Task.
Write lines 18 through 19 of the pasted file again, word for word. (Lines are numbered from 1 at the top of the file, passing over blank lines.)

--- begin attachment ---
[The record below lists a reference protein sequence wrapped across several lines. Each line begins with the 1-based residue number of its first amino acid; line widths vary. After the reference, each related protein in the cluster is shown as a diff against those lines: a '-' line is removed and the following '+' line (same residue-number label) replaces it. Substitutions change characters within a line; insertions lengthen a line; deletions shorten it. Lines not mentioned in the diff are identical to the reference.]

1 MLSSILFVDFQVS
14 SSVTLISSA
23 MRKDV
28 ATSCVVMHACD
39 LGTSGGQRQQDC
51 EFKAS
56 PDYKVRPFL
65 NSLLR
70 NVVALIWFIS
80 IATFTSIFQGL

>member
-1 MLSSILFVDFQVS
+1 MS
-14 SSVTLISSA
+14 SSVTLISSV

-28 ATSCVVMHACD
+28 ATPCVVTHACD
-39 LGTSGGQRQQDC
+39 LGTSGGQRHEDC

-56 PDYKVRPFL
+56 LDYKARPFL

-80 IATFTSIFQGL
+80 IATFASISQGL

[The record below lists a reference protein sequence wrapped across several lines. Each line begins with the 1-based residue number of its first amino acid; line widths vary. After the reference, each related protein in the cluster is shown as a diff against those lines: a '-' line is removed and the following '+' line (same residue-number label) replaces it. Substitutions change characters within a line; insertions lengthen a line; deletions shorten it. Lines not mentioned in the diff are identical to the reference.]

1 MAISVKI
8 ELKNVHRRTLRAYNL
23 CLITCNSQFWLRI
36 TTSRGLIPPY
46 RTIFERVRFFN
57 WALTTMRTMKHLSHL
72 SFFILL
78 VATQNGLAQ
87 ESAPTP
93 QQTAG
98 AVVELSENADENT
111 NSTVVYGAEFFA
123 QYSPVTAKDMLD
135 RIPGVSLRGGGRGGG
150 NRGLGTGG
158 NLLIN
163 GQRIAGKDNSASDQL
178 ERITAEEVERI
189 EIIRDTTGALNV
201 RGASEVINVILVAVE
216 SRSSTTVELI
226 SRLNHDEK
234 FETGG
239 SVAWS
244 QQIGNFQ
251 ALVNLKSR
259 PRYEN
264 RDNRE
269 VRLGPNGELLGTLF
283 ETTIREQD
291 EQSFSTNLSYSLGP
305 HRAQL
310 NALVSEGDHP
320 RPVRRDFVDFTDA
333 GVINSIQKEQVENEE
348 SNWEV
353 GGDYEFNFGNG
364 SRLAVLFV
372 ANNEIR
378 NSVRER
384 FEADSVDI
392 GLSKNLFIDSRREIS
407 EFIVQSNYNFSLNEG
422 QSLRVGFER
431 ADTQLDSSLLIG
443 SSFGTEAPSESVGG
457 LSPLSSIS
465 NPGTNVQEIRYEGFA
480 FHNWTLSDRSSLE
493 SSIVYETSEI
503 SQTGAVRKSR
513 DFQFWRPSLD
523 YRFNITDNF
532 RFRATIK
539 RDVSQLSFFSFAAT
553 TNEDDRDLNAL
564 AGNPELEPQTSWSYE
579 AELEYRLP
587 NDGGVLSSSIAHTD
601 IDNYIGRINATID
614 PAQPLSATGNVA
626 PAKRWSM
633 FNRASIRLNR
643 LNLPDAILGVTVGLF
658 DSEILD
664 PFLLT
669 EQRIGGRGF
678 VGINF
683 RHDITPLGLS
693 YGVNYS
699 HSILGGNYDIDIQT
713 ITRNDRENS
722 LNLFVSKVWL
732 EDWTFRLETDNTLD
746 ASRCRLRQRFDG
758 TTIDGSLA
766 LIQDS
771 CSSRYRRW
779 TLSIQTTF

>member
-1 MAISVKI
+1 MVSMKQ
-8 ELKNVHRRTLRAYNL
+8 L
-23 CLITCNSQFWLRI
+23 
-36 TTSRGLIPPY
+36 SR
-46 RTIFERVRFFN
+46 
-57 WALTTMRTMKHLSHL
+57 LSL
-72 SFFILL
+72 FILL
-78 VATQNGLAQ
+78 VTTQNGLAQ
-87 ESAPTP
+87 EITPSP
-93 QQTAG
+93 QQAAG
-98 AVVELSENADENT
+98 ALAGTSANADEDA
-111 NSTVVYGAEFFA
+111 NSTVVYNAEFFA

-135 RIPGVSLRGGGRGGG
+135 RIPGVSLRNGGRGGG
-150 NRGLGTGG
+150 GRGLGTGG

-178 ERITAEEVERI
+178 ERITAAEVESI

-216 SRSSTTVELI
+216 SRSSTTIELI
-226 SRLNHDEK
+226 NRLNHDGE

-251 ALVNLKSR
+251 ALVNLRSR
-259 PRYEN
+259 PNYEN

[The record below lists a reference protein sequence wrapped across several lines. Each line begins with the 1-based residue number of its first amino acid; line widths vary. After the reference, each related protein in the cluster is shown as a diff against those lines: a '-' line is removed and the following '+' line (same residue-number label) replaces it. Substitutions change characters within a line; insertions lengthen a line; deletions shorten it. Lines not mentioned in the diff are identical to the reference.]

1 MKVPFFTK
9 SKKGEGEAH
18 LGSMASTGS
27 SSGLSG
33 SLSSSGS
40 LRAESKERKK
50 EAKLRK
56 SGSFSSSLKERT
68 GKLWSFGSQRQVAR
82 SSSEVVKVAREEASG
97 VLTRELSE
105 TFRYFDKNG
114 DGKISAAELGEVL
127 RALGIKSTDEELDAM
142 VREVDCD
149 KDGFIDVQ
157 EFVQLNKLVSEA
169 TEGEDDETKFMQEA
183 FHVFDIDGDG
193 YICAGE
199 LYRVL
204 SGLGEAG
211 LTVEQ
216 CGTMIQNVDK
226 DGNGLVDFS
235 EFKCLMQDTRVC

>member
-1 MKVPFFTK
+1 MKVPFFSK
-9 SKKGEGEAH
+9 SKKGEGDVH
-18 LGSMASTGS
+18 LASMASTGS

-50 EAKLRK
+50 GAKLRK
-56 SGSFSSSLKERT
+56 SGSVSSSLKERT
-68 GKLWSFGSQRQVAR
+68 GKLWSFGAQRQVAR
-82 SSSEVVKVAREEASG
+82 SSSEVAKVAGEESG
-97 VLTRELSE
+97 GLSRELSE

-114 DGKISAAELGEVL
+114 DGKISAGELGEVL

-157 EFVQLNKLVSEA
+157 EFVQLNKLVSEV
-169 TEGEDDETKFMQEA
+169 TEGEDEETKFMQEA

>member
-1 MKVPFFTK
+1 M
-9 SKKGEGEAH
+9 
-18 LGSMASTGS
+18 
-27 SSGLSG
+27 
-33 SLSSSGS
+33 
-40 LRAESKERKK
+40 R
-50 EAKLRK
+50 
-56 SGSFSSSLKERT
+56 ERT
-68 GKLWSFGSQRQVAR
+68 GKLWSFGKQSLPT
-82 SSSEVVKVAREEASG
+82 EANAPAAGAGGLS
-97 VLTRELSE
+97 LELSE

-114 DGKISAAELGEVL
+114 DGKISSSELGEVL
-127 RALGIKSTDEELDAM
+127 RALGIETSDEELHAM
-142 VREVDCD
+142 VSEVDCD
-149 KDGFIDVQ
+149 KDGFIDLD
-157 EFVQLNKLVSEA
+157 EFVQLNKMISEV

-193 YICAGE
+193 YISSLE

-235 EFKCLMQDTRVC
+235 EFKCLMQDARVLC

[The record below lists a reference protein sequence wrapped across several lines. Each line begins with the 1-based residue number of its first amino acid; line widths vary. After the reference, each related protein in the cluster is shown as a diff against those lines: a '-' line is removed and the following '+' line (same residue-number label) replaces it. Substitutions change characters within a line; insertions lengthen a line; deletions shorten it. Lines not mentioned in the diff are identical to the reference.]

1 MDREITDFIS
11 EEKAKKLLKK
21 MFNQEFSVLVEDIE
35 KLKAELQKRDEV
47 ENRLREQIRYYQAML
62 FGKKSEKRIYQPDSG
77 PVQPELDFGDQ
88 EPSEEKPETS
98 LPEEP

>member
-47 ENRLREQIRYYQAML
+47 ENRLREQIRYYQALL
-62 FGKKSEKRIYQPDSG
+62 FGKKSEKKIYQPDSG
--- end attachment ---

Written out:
+28 ATPCVVTHACD
-39 LGTSGGQRQQDC